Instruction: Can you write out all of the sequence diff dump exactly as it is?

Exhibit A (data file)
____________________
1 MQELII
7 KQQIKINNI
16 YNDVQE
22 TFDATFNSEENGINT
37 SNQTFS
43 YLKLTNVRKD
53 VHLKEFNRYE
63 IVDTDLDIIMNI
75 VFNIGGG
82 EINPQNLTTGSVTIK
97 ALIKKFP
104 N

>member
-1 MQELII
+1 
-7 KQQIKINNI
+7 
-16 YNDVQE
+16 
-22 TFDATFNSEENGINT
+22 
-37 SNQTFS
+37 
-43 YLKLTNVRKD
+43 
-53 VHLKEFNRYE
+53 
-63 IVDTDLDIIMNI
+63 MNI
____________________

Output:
1 MQELII
7 KQQIKINNI
16 YNDVQE
22 TFDATFNSEENGINT
37 SNQTFS
43 YLKLTNVRKD
53 VHLKEFNRYE
63 IVDTDLDIIMNI
75 VFNIGGG
82 EINPQNLTTGSVTIK
97 ALIKKFP
104 N

>member
-1 MQELII
+1 
-7 KQQIKINNI
+7 
-16 YNDVQE
+16 
-22 TFDATFNSEENGINT
+22 
-37 SNQTFS
+37 
-43 YLKLTNVRKD
+43 
-53 VHLKEFNRYE
+53 
-63 IVDTDLDIIMNI
+63 MNI